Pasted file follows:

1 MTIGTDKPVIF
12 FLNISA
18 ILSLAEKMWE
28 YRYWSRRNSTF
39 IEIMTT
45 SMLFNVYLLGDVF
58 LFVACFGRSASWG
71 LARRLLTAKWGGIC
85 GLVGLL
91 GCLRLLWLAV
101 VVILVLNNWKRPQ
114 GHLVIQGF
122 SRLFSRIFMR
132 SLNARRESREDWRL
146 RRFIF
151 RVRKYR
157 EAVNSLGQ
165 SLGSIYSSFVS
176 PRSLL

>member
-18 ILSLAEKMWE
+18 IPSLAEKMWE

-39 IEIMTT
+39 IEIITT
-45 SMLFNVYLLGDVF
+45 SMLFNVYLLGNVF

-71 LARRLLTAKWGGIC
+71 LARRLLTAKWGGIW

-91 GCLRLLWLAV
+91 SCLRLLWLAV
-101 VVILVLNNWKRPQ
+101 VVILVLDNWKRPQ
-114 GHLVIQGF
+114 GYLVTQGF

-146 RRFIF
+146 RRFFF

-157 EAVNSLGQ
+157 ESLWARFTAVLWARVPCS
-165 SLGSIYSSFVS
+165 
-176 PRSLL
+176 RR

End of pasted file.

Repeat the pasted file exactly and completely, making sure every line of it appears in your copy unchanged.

1 MTIGTDKPVIF
12 FLNISA
18 ILSLAEKMWE
28 YRYWSRRNSTF
39 IEIMTT
45 SMLFNVYLLGDVF
58 LFVACFGRSASWG
71 LARRLLTAKWGGIC
85 GLVGLL
91 GCLRLLWLAV
101 VVILVLNNWKRPQ
114 GHLVIQGF
122 SRLFSRIFMR
132 SLNARRESREDWRL
146 RRFIF
151 RVRKYR
157 EAVNSLGQ
165 SLGSIYSSFVS
176 PRSLL

>member
-18 ILSLAEKMWE
+18 IPSLAEKMWE

-39 IEIMTT
+39 IEIITT
-45 SMLFNVYLLGDVF
+45 SMLFNVYLLGNVF

-71 LARRLLTAKWGGIC
+71 LARRLLTAKWGGIW

-91 GCLRLLWLAV
+91 SCLRLLWLAV
-101 VVILVLNNWKRPQ
+101 VVILVLDNWKRPQ
-114 GHLVIQGF
+114 GYLVTQGF

-146 RRFIF
+146 RRFFF

-157 EAVNSLGQ
+157 ESLWARFTAVLWARVPCS
-165 SLGSIYSSFVS
+165 
-176 PRSLL
+176 RR